If we don’t believe the Scriptures, we’re stuck trying to find our own way. And when people do what’s right in their own eyes, it always ends in destruction.
So, when you know the Truth and believe the Truth, what can help you multiply the change in your life?
3. Get Help Becoming a Counseling Parent.
That’s right. It’s time — once again — to rally your parenting community and call on them to provide you necessary accountability.
However, this step is likely going to look a little different from the previous steps.
I've encouraged you all along to interact with your parenting community in such a way as to allow your accountability partner/mentor/friends to see you really and truly parent. We teach and even reinterpret all the time around other people. It’s necessary to make life work. You can’t allow your child to throw a temper tantrum in a store and calmly wait until he’s done and decides it’s time to leave the store, and you can’t leave him there.
But this stage of parenting — counseling — is rarely done in public. Even in extreme situations, you can normally defuse an explosive encounter with teaching and reinterpreting, but the content of counseling is often saved for private times.
The most common form of counseling is when we draw our children to the understanding that they need to apologize. That happens often enough, and your friends have probably witnessed this.
So, how do you engage your parenting community in your counseling.
Well, 1. Role playing is very valuable in a safe environment where messing up doesn’t hurt relationships and you can receive valuable feedback.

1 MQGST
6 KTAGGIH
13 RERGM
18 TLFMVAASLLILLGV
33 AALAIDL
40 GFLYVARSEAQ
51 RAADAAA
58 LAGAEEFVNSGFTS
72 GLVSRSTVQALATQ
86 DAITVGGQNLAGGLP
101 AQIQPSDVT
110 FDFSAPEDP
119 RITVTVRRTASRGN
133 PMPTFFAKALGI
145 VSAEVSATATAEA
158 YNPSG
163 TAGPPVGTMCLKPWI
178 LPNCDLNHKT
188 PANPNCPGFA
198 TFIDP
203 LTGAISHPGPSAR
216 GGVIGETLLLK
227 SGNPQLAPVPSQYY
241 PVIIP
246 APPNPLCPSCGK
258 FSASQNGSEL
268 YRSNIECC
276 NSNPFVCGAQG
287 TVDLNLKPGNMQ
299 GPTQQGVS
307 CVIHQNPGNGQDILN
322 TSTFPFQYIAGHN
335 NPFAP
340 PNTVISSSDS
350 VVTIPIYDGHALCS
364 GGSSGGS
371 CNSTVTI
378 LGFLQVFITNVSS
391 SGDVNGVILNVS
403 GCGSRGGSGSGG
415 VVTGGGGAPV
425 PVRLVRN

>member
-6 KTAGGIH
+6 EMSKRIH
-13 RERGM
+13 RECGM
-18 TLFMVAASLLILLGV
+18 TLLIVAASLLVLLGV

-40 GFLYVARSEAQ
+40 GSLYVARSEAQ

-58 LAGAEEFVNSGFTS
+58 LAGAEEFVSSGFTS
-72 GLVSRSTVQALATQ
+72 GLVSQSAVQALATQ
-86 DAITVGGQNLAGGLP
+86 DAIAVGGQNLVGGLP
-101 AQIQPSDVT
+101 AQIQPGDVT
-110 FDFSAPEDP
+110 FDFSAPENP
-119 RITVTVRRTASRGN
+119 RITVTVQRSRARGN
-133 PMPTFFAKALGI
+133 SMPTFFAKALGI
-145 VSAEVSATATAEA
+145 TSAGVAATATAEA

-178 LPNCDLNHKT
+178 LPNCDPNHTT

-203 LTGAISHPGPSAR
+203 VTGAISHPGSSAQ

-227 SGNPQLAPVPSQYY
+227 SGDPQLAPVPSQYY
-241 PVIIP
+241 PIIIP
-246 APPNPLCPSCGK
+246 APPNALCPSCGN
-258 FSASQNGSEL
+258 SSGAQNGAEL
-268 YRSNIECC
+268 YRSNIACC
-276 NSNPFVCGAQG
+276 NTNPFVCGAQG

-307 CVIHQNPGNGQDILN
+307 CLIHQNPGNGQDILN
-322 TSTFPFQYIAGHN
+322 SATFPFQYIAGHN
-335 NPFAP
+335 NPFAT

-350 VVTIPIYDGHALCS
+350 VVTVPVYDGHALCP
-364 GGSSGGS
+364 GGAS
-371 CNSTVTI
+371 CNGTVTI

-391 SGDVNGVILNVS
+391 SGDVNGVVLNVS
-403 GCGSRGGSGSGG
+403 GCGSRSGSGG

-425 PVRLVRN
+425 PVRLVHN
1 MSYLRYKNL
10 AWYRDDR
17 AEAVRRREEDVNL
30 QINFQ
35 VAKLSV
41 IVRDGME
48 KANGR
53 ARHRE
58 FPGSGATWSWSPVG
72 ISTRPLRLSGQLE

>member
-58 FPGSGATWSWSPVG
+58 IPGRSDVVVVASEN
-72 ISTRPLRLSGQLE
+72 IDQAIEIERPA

2. You can share counseling situations with your friends and get their advice.
3. You can even invite one or two of your mentors to get involved. I said earlier that the more Truth we have pouring into our children’s lives the better. I believe one of the best counselors to have in your child’s life is someone who already has a close relationship with you.
It’s a team effort at that point.
Okay, before we tackle our final point, let me encourage you to subscribe to Truth.Love.Parent. and rate and review the show while you’re there.
Alright . . .
4. Make Small Changes to Become a Counseling Parent.
Today’s going to be a little different.
I’m definitely going to give you some first steps you can take in order to be a better Counseling Parent, but I also want to end todays show by giving you some counsel that you can pass on to your child. And this counsel will work in any situation with any child.
I find it’s always easier to give counsel when you have counsel to give, so I’m going to arm you with that.
But first . . .
1. You need to be able to guide your child into the counseling stage.
Now, there are two facets of this.
We already talked about how true counsel doesn’t start until your child is born again, so obviously being an “Evangelist Parent” is hugely important until that point.
But second, your child will rarely be prepared for this stage of parenting if you have not laid the foundation by educating and interpreting well for your child.
By the way, obviously you’re not ultimately responsible for your children’s reactions, but if your kids don’t ever participate in the counseling stage, please understand that it’s a pretty fair bet that you haven’t been the Teaching or Interpreting Parent that you should be.
Again, even God’s children rebelled against His perfect parenting, but we’re not perfect and — more often than not — share some of the responsibility for not making it easy to do right and hard to do wrong.